The Numismatic Bibliomania Society



The E-Sylum: Volume 15, Number 19, May 6, 2012, Article 22


Harvey Stack's latest blog discusses the young numismatists over the years who were welcomed and encouraged during their visits to the firm's New York shop. Here are some excerpts. -Editor


From the first time I worked (part time) at Stack's, I saw my father, Morton, and my Uncle Joe give special attention to young, budding collectors when they visited our offices and retail shop in the early 1940s.

My cousins Ben and Norman, Joseph Stack's sons, and I, Morton's son, were instructed and encouraged to help and pay attention to the young people, for they could become the numismatists and friends of the future.

The roster is long and many of the names legendary, but I will try to give some idea of the wonderful visitors we received through the decades.

I start with Cornelius Vermeule, who came to visit us in the late 1930s and early 1940s, accompanied by his father, as he added coins to his collection. Cornelius was a lover of classical ancient coins, U.S. coins (which he received from this grandfather and father), and was excited by coins of the Orient.

For a few summers Cornelius worked at Stack's sorting and cataloging coins. He went off to military service early in World War II. He was stationed in Japan at the end of the war and was selected, with his close friend Norman Jacobs, to inventory the Bank of Japan's numismatic holdings. Upon returning to the United States, a new book was written entitled 'Japanese Coinage' by Vermeule and Jacobs, published by Stack's.

Cornelius worked for us part-time in the late 1940s and then went on to be the Curator of Numismatics at the Boston Museum of Fine Arts. Later he became director of that museum. Stack's is very happy that one of our protégés went on to fame.

Another name, John J. Ford, Jr., was 'a wiz' of a numismatist, who worked part-time with Stack's prior to World War II. He did a lot of apprentice work in our offices. He entered the U.S. Army in 1942 and remained in Military Intelligence until he came home in 1946. His love for coins brought him back to Stack's where he worked until late 1947. He was encouraged as a youth and became a celebrated numismatist for nearly 60 years. Stack's always kept his friendship and relied on his great 'numismatic brain' to enhance its catalogs. He always said 'I went to Stack's as a youngster and graduated a numismatist.' His famous collection of mostly early Americana was featured in 21 catalogs, issued by Stack's. Stack's always encouraged John, and we are duly proud of his close association and long friendship with the Stack family.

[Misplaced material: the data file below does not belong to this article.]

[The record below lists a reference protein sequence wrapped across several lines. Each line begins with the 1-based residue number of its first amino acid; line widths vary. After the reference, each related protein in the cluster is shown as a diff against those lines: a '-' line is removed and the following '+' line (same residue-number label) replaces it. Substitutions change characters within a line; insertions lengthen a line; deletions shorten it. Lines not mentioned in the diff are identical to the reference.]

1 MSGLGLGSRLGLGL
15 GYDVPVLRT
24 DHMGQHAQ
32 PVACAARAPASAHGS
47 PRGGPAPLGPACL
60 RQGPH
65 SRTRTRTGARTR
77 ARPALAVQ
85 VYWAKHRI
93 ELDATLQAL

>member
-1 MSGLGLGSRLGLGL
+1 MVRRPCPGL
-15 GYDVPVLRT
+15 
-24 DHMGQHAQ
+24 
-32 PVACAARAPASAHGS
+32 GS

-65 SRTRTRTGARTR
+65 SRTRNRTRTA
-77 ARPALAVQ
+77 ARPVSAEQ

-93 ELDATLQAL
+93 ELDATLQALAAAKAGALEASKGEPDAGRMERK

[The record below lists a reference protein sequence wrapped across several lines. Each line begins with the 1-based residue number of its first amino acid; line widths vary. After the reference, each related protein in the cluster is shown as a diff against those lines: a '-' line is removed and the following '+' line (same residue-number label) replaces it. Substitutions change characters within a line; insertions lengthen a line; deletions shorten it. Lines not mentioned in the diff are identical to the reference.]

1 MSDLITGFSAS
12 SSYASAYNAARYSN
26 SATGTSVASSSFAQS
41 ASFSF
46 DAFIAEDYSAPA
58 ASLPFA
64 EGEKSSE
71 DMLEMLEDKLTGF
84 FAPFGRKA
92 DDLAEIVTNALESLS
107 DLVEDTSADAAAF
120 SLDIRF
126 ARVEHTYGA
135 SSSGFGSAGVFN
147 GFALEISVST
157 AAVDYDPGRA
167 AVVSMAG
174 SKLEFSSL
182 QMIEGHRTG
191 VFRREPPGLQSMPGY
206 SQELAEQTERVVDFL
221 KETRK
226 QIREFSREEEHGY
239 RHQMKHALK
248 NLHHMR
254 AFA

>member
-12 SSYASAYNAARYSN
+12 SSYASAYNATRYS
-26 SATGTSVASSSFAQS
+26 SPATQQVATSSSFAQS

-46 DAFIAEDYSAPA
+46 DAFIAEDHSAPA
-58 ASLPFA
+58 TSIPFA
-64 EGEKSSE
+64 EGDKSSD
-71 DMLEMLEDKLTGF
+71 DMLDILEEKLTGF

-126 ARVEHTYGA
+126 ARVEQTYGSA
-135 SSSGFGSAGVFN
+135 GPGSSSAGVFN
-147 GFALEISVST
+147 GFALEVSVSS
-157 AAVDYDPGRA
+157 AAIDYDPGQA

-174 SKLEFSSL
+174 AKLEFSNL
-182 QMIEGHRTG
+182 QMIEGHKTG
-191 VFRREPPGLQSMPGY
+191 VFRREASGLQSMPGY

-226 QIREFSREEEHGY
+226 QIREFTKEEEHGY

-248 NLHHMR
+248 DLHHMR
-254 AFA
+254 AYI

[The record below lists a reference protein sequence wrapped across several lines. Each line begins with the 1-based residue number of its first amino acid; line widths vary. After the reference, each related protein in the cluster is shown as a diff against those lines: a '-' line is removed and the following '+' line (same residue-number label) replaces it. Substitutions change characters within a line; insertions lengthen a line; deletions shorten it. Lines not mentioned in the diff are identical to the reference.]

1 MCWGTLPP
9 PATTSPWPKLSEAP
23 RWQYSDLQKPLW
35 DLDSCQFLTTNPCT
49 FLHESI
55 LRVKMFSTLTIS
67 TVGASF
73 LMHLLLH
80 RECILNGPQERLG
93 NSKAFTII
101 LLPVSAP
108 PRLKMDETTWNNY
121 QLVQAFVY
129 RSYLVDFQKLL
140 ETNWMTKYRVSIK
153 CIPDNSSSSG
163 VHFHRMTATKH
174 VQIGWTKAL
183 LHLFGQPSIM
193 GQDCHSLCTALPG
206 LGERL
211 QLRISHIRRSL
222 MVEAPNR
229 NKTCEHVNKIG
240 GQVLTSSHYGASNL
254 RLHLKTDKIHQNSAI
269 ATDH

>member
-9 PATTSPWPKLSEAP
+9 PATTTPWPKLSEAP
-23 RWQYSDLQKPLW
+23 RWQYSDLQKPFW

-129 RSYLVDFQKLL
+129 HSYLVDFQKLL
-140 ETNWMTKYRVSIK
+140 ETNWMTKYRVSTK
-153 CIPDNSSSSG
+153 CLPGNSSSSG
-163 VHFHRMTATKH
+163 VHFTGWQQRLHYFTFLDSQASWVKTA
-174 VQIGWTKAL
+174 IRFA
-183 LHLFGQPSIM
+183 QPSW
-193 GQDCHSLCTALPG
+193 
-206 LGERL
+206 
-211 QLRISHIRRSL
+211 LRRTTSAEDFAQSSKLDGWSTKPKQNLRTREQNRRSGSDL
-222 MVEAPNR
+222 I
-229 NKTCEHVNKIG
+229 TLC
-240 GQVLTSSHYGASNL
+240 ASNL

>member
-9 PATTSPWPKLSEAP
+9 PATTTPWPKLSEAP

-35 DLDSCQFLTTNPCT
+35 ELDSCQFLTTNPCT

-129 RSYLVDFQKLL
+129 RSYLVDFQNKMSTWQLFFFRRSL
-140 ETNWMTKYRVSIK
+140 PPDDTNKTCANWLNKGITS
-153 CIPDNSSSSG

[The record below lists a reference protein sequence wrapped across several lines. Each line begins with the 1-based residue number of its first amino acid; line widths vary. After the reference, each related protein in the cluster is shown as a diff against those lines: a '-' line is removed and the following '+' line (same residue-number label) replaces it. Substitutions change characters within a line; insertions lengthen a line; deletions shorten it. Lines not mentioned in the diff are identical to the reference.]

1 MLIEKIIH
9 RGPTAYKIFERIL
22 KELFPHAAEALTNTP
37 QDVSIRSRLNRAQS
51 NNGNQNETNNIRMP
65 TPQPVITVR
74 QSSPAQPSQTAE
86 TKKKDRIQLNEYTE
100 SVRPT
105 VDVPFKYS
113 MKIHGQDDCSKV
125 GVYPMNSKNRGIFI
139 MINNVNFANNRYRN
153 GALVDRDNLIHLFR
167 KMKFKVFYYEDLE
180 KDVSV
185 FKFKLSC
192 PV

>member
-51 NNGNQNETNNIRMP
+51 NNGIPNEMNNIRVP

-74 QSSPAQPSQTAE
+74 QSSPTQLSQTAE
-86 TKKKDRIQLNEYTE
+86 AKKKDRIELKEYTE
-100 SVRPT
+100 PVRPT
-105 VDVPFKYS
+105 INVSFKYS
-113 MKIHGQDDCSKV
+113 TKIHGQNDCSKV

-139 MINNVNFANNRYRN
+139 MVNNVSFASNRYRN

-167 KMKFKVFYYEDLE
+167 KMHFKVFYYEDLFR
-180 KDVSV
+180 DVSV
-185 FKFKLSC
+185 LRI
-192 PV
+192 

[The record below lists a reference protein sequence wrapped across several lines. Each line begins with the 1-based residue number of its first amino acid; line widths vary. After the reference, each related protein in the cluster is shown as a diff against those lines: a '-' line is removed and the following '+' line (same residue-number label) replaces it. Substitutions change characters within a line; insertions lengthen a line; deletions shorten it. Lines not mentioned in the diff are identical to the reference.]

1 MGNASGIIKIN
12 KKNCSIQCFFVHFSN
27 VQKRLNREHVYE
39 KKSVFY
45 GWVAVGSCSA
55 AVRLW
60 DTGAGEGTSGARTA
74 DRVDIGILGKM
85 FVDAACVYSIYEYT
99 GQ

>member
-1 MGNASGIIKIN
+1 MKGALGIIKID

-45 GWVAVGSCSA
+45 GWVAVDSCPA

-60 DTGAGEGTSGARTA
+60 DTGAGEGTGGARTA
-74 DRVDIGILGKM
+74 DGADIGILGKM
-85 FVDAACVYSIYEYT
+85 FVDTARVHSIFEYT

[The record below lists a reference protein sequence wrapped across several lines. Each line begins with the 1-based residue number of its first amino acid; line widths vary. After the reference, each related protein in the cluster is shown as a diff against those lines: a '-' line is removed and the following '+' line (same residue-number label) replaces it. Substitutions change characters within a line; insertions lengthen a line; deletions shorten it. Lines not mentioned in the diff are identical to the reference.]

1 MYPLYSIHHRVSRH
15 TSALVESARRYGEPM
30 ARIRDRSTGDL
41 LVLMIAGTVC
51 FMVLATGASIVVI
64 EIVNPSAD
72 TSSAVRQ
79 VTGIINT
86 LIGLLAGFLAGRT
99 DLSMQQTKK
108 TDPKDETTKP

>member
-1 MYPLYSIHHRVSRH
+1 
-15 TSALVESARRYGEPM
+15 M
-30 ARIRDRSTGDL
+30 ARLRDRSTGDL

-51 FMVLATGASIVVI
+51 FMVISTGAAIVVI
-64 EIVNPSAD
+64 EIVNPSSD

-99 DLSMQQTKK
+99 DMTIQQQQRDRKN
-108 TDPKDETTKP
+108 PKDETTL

One of the most exciting development programs we provided in the 1940s, 1950s, and 1960s was to be visited by the school coin club of the Pingry School, a well-known private school in New Jersey. During that time the history and economics teacher was Edward Knoke. He found by forming a coin club, he could advance the influence on his students of history and economics through numismatics. The members of the club had collections of classical coins through to modern world coins. Once a month or every six weeks on Saturday, the club would make a field trip to New York City. The first stop was always the Chase Money Museum, where curator Vernon L. Brown showed them the new displays and generally gave them a short talk.

Next stop was Stack's where they were welcomed, shown coins of their interest, and mingled with the famous collectors who visited Stack's each week. The Stack family and staff welcomed these budding collectors. To this very day, some of the members of the Pingry School Coin Club are still collectors.

Harvey adds:

It makes me remember all the years I spent in the shop at Stacks and some of the people we served and try to encourage to be collectors and some became great dealers. I hope everyone enjoys reading it. For me, it was really a personal trip "down memory lane"

QUICK QUIZ: OK, so who can name all the numismatists pictured in the image accompanying the article? -Editor

Bruce W. Smith adds a question:

Harvey says that after World War II, Cornelius Vermeule and Norman Jacobs were selected to inventory the Bank of Japan coin collection. I would like to know, for whom did they do this inventory? Who selected them and why? For what reason was the collection inventoried? And what was the result?

There have long been rumors that Jacobs and Vermeule somehow acquired the Bank of Japan's collection of Japanese coins. Both of them have passed away now, so we can't ask them about it, and both of their collections have been sold. As far as I know, the Bank of Japan still has its collection. So what was the basis for those rumors?

To read the complete article, see: Remember When: Stack's Always Encouraged Young Numismatists (

Wayne Homren, Editor

NBS ( Web

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